The Master – A Review

It’s always a mistake for me to have a glass of wine (OK maybe more than a single glass on this occasion) before going to the cinema at the end of a long day.  There’s something about the comfy seats and the darkness that just encourages heaviness in the eyelids, so I may have missed a few short interludes in the late showing of  The Master last week, but not as many as the friend with whom I went.

And while I can’t really say that the film is a gripping one, it is most definitely an interesting one.  Set in a stylised 1950s America, it tracks the meeting of Freddie Quill, a troubled drunken ex serviceman played by Joaquin Phoenix, and Lancaster Dodd, a charismatic charlatan leader of a small cult, played by Philip Seymour Hoffman.

The director Paul Thomas Anderson has apparently side stepped the suggestions that the film is about the beginnings of Scientology.  Apart from having to constantly walk around the enthusiasts outside their shop on Tottenham Court Road when I worked in an office around the corner, I don’t know anything beyond ‘Tom Cruise’ about the cult, so I can’t comment on whether or not there are parallels, but what the movie did do was paint a vivid picture of an ego driven guru making up his philosophy as he goes along.

The first scenes of the film focus on Freddie Quill, a sailor, clearly suffering some kind of psychological problems, drunk most of the time on the moonshine he concocts himself from cough medicine and industrial alcohol.  Discharged from the Navy, we follow him through a series of jobs of increasing desperation, before he stows away on a pleasure boat on which a wedding party is underway.  There he meets Dodds, who is amused by him, and who cannot resist trying to bring him into the group, as a guinea pig for his developing strategies for dominating his followers.  Subsequently, egged on by Dodd’s zealot wife, played by Amy Adams, Quill takes on the role of enforcer, beating up rationalists who argue against the daftness of the teachings.   Following a parting of the ways, Dodds makes it clear that Quill, by leaving has become a mortal enemy from which there can be no return.

I enjoyed the performances; the camera comes close to all the faces from a vantage point somewhere near their chins, so the view is of a slightly uncomfortable angle of all the crags and creases of each expression.  Joaquin Phoenix, especially, has to bear close examination of his every move, and I found his an eerily convincing depiction of a character largely bewildered by the world even when he is sober.  He has also curved his body into the stooped and shambling shape of a serious drinker.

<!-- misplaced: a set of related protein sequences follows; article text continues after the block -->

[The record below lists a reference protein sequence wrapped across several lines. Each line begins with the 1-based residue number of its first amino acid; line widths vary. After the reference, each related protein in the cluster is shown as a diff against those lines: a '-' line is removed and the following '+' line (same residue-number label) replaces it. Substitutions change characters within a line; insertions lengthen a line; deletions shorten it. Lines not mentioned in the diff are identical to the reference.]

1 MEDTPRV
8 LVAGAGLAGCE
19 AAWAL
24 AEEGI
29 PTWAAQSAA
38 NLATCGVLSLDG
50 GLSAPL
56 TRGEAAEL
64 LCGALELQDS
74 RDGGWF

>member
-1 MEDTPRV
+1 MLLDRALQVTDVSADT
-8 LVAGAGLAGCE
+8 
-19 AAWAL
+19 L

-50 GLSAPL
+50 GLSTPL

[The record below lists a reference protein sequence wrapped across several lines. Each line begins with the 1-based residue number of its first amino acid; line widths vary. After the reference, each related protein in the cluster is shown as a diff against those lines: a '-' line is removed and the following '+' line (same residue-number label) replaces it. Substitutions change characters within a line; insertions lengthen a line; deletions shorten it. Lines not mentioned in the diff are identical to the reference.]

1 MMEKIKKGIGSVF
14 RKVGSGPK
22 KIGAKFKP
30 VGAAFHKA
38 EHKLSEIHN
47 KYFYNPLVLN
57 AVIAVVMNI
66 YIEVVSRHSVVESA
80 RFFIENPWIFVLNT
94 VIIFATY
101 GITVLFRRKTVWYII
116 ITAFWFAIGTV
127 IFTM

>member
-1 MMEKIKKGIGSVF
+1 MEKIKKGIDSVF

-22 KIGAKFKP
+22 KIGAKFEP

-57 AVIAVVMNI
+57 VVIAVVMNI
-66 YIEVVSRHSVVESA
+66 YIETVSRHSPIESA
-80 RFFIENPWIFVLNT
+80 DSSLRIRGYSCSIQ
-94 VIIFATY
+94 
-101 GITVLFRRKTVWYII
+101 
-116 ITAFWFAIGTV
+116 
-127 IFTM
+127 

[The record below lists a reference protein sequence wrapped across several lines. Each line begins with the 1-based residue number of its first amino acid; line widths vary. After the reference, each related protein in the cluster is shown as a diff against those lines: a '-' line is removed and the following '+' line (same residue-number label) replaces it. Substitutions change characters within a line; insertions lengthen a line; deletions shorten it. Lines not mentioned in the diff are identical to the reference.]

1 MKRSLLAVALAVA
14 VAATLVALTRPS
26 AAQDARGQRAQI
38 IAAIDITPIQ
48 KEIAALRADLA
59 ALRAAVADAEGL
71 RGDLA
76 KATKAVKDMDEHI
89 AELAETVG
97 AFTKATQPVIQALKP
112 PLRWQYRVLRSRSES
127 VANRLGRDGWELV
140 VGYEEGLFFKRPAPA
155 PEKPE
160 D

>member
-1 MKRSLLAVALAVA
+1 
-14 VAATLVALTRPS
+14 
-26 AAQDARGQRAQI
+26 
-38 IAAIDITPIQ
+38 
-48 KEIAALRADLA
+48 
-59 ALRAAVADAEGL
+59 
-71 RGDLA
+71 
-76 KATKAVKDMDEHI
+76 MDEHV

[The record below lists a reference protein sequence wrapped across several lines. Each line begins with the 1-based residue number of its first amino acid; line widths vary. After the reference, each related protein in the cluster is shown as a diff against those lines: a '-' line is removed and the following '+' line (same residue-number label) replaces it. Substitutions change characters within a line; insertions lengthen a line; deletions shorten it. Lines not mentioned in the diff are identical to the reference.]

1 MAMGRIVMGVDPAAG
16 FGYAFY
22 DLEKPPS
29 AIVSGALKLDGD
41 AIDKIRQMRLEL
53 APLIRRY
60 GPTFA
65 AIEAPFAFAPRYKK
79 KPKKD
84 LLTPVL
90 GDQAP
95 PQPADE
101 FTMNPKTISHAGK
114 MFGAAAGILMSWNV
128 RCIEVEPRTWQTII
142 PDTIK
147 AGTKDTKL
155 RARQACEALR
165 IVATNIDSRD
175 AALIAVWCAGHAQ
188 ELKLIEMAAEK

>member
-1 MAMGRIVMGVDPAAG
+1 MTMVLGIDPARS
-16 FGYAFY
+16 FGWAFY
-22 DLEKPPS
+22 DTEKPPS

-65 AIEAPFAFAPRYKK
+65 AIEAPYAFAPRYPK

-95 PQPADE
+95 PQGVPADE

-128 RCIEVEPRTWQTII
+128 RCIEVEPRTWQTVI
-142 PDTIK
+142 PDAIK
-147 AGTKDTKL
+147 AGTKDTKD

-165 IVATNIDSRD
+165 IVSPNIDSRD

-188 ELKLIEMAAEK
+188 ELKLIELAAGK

Philip Seymour Hoffman is an actor I would watch doing anything, although I know there are some who don’t agree.  I thought he was clever in the way he portrayed the narcissist, avuncular and intense until anyone questioned him, when he would lash out with sudden ferocity.  I particularly enjoyed a scene between him and Laura Linney as one of his wealthy followers.  Dodds had just brought out a new book of doctrine, and she had noticed that where before he had talked about ‘recalling’, he now used the word ‘imagining’, and she asked if this represented a change in the teaching.  Clearly caught out in having made a mistake he hadn’t intended, he berated her for questioning, and I felt certain she wouldn’t be making any more donations.

Overall the film is beautifully shot, the vistas are wide and richly coloured, and the period details are of that imagined golden era of post war America that may or may not ever have existed.  The narrative is subtle, nothing is spelled out, it’s a series of vignettes, almost, gradually building up into a story, although I did feel that it rather lost its way towards the end.  I didn’t really understand how the break between Dodds and Quill came about, as it felt totally unexpected and random, although perhaps that might have been the point.

It was also interesting that neither of the main characters really changed over the course of the film; each was the same at the end as he was at the beginning.  Given my recent comments about the strictures of the contemporary orthodoxy that every story has to represent some kind of ‘journey’, I’m pleased to say that I quite liked this feature of the film, that for all the gimcrack philosophy and ridiculous exercises to which Quill is subjected by Dodds, he manages to escape with his faults in tact.

Have you seen it?  What did you think?

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2 Comments

  1. Haven’t seen. Want to. Also a big fan of PSH.

    Reply

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